Verdi Square Park History

Verdi Square at Broadway & 72nd Street, Manhattan, at 0.05 acres one of New York’s smallest parks, was acquired by the City in 1887. It has one of New York’s greatest musical heritages. In 1906 the Italian American community of New York, under the leadership of Carlo Barsotti, Editor of the Progresso Italo-Americano, raised the funds to commission a statue of famed Opera composer Giuseppe Verdi by Sicilian sculptor Pasquale Civiletti . The Carrara marble and Montechiaro limestone statue which dominates the eponymous Square was unveiled before an audience of over 10,000 people with music by innumerable marching bands and a chorus of 300 school children.

In 1904 the Ansonia Hotel, grandest of its time, built just across Broadway from Verdi Square, became the favorite New York residence of singers Enrico Caruso, Fyodor Chaliapin, Lauritz Melchior, conductor Arturo Toscanini, composer Igor Stravinsky, and impresario Sol Hurok. They all regularly strolled through Verdi Square, as did the Gershwin brothers, resident just down the street on Riverside Drive.

In the 1960’s Verdi Square deteriorated and became the haunt of drug dealers and addicts, memorialized in Al Pacino’s film noire “Panic in Needle Park.” In the 1970’s, responding to outrage of neighborhood residents and businesses, the City increased policing and reclaimed and refurbished the Square. Verdi Square was designated a Scenic Landmark by the Landmarks Preservation Commission in 1974.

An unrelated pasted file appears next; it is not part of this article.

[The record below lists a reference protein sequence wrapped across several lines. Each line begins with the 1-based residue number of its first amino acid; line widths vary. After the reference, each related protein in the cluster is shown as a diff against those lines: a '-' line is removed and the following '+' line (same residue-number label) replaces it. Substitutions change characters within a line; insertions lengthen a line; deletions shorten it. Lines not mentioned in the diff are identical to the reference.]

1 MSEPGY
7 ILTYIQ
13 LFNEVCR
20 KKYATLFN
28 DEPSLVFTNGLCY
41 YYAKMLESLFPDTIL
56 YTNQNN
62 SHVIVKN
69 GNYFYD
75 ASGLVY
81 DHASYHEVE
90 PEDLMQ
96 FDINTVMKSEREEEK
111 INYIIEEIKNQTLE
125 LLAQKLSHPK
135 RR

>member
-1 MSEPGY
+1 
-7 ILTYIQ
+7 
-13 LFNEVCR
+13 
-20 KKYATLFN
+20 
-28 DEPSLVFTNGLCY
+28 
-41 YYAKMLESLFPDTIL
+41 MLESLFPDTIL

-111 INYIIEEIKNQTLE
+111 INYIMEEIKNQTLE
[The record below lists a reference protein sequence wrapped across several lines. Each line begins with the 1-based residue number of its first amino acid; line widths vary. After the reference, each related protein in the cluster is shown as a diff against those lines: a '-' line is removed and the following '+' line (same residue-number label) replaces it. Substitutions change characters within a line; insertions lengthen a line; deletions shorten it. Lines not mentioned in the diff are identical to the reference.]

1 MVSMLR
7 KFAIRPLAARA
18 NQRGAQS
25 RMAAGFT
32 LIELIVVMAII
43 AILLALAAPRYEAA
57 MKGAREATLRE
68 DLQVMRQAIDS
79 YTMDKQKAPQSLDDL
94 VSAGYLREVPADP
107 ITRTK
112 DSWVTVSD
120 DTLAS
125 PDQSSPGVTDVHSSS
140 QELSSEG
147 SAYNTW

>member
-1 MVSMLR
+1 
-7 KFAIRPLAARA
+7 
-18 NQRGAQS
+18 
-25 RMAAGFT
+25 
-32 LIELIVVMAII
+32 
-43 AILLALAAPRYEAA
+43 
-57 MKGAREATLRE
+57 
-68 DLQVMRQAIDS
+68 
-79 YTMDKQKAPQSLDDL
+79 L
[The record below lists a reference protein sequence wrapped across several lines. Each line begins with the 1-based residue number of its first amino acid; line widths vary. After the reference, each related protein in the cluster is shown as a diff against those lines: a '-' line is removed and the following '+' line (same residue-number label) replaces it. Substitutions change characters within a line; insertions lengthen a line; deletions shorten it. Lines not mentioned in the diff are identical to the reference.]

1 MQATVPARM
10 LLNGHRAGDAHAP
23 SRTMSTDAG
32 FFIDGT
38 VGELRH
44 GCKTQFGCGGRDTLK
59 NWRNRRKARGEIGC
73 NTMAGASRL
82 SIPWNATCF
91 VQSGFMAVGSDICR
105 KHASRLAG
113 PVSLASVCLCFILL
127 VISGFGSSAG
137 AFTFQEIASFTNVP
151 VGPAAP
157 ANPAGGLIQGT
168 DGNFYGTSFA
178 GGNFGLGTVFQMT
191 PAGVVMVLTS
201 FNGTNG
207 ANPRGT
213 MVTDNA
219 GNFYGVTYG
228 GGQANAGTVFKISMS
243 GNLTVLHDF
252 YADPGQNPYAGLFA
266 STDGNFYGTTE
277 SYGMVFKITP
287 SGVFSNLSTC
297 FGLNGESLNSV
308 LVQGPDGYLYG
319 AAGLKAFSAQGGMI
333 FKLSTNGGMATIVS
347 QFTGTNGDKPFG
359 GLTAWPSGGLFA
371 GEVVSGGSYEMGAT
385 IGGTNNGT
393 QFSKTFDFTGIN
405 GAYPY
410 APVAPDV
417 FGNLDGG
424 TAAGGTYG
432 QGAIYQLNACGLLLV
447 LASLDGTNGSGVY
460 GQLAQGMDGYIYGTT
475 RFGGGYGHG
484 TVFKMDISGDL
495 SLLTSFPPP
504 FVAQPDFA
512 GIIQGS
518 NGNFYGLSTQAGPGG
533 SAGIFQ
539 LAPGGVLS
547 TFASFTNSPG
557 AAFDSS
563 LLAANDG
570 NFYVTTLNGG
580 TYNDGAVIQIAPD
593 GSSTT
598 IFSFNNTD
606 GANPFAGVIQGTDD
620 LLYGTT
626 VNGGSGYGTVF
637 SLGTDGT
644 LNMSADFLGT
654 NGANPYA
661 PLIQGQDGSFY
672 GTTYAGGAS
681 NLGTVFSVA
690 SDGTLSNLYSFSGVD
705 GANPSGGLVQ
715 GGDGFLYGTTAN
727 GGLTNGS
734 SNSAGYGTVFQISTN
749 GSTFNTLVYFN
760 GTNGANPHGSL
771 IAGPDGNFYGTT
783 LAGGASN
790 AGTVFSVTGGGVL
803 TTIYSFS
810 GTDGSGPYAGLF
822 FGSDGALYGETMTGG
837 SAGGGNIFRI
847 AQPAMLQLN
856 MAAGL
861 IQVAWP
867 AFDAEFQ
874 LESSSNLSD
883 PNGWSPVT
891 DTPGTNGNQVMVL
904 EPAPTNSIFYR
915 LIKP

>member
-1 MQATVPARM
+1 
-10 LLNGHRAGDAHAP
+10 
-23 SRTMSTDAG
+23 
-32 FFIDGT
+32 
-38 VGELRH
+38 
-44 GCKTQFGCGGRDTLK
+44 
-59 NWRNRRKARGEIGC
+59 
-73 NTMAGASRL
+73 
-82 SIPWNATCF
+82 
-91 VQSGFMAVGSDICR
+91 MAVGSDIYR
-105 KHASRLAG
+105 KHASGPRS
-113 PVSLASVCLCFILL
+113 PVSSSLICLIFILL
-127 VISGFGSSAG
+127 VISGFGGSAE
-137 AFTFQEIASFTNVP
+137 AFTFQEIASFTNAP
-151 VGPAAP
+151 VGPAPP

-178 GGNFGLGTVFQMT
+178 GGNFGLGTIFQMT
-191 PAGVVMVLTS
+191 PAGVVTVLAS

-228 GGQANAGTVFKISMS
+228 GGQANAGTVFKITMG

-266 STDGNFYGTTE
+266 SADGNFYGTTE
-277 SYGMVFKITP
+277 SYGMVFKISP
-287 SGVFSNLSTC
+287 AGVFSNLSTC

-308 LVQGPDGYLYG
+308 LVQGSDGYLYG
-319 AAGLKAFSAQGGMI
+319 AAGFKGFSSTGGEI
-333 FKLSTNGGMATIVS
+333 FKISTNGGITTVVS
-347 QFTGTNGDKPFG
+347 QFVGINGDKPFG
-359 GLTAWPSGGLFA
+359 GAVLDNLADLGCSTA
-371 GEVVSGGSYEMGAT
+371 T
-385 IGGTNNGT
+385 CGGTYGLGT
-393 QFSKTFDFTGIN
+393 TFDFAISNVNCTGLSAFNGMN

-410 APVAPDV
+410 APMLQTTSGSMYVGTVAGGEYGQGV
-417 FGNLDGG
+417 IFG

In 2004 The Metropolitan Transit Authority opened a new IRT subway station to meet the burgeoning demands of West Side residential development. The Parks Dept. totally reconstructed Verdi Square, adding plantings and seating areas. The Square’s new plaza area is home to the Verdi Square Festival.

Upkeep of the Verdi statue is assured by several benefactors. Bertolli USA, Inc. established a permanent monument maintenance endowment fund. WBAI radio classical music announcer Harry Fleetwood (whose program was instrumental in developing former Parks Commissioner Adrian Benepe’s youthful love of great music) created a Verdi Square landscape endowment in memory of his brother James H. Fleetwood. In 2010, Parmacotto S.p.a., one of Italy’s leading foods companies headquartered in Parma, Verdi’s birthplace, together with celebrity chef Cesare Casella of the Salumeria Rosi Parmacotto restaurant at Verdi Square, funded installation of floodlighting of Giuseppe Verdi’s statue, adding new life to the Square after nightfall.